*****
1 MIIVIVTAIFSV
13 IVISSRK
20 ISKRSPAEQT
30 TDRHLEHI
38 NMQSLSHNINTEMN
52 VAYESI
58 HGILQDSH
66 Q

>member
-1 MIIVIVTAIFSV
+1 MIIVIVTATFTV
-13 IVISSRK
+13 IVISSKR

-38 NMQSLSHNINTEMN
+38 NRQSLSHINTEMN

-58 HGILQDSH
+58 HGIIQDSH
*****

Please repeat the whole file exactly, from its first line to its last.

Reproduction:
1 MIIVIVTAIFSV
13 IVISSRK
20 ISKRSPAEQT
30 TDRHLEHI
38 NMQSLSHNINTEMN
52 VAYESI
58 HGILQDSH
66 Q

>member
-1 MIIVIVTAIFSV
+1 MIIVIVTATFTV
-13 IVISSRK
+13 IVISSKR

-38 NMQSLSHNINTEMN
+38 NRQSLSHINTEMN

-58 HGILQDSH
+58 HGIIQDSH